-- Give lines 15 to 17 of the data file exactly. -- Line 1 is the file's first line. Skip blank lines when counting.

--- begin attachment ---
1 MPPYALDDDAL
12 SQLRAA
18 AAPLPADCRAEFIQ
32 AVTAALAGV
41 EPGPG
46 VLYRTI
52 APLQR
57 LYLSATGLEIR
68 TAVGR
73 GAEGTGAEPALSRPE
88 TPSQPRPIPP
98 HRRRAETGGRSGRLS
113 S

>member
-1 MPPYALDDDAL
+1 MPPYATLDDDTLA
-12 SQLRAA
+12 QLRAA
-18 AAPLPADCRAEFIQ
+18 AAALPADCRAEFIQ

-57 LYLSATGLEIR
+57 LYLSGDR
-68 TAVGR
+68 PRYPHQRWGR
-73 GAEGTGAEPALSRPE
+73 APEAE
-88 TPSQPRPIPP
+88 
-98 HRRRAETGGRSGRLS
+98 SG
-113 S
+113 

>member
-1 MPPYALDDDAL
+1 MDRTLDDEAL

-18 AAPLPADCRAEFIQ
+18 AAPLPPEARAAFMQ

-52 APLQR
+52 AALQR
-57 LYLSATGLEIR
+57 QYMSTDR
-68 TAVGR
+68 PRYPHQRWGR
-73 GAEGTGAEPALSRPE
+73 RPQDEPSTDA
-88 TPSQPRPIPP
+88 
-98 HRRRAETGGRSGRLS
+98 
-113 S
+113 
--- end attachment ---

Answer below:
-1 MPPYALDDDAL
+1 MPPYATLDDDTLA
-12 SQLRAA